I Am Number Four was written for teenage boys. Five years after publication, it still scores in the top couple percent of its Amazon sales categories. I like a lot of Young Adult books, and I’m in touch with my inner male, so I had high expectations.
You may recall the book was made into a movie in 2011. From comments I read, the movie was forgettable. But that’s not unusual for a movie adaptation, so I don’t hold it against the book.
I guess I’m just too-much-not a teenage boy. My reaction is a more modest “meh.”
Magical swords mean fantasy
Despite being tagged as science fiction, this is a fantasy story – not that there’s anything wrong with that. It may have aliens but – come on – it opens with swords. Magical swords.
The fifteen year old hero comes from a world where some kids – called Garde – are super-strong and super-fast. But that’s just the beginning. They develop specific superpowers in their teens, like becoming invisible or fire-proof. An alien race of monstrous beings has slaughtered the inhabitants of their home world. (Because the monsters destroyed the environment on their own home planet – a little message there.)
Despite having killed a whole planet’s population of super-powered people, the monsters feel threatened by nine Garde who escaped to Earth as young kids. The monsters are therefore hunting them and their adult companions – each kid has one Cepan, or guardian. The Garde/Cepan pairs scatter and hide. Fortunately, they look exactly like humans and fit in perfectly. Of course, they don’t reveal their alien nature to anyone on Earth or ask for help.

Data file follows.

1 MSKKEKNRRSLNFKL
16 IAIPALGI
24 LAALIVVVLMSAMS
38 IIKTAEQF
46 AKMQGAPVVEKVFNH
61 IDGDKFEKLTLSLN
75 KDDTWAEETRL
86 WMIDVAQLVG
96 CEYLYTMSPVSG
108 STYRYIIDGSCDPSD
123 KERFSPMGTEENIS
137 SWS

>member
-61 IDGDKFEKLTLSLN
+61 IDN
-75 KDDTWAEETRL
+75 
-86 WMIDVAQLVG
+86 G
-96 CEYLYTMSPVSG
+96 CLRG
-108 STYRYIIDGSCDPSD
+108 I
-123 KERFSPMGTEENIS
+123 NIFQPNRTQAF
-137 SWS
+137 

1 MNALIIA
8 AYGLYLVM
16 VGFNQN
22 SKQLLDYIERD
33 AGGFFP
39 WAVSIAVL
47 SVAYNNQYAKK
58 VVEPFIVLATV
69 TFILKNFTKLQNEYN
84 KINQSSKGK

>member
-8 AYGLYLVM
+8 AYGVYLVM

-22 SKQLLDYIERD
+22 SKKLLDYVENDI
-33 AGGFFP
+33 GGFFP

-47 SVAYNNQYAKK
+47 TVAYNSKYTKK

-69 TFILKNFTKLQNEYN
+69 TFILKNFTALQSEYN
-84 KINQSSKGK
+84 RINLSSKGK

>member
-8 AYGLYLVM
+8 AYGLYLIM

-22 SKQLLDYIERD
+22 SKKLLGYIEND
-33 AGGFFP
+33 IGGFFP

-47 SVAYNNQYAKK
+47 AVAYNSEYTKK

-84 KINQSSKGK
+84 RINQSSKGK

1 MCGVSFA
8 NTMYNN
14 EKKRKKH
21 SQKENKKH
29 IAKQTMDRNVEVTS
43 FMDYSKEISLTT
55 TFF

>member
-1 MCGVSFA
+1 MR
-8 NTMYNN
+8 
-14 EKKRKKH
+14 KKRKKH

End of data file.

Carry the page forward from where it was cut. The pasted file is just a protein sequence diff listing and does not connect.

There’s more magic
Because of a “charm” the monsters can only kill the kids in a certain sequence and if they kill one, a scar magically appears on the ankles of the others. Three scars have appeared on Number Four, so he knows he’s next. He and his Cepan move and assume new identities twice a year anyway, so when that third scar appears, they run – to a tiny rural town with a surprisingly well equipped high school – the home ec lab has ten kitchens and there’s a class in astronomy.
None of that is a spoiler because it’s all explained in the first few pages. Then the story can begin.
As the August 2010 “Amazon Best Books” review says
“I Am Number Four is a breathless page-turner of a sci-fi novel that will have readers rooting for the teen alien who must unleash his fire power to save himself, his human friends, and the planet.”
At fifteen, Number Four, going by the name John Smith, is due to develop his superpowers any day now. But his first concern is with the stereotypes at his new school – a pretty girl who makes him nervous when she’s nice to him (which leads to a lot of kissing), a bully jock, and a geek in a NASA tee-shirt. At least John gets to adopt a strange stray dog.
I was indeed turning pages quickly, scanning rather than reading every word after John’s first couple days in his new school. Some of the story I expected but there was also a quirky twist I liked. I think it’s not much of a spoiler to say there’s a climatic battle.
BTW – the author is shown as Pitticus Lore – a name from the Garde’s world. Cute.
With over 1,000 Amazon reviews averaging four stars, and still ranked number three in its kindle Best Sellers category of sci-fi aliens, you don’t need me to tell you this book is hugely popular. The follow-on books in the series are, if anything, more highly rated and close behind I Am Number Four in sales ranking. I’ll just add that this book is most likely to appeal to tween and teen readers.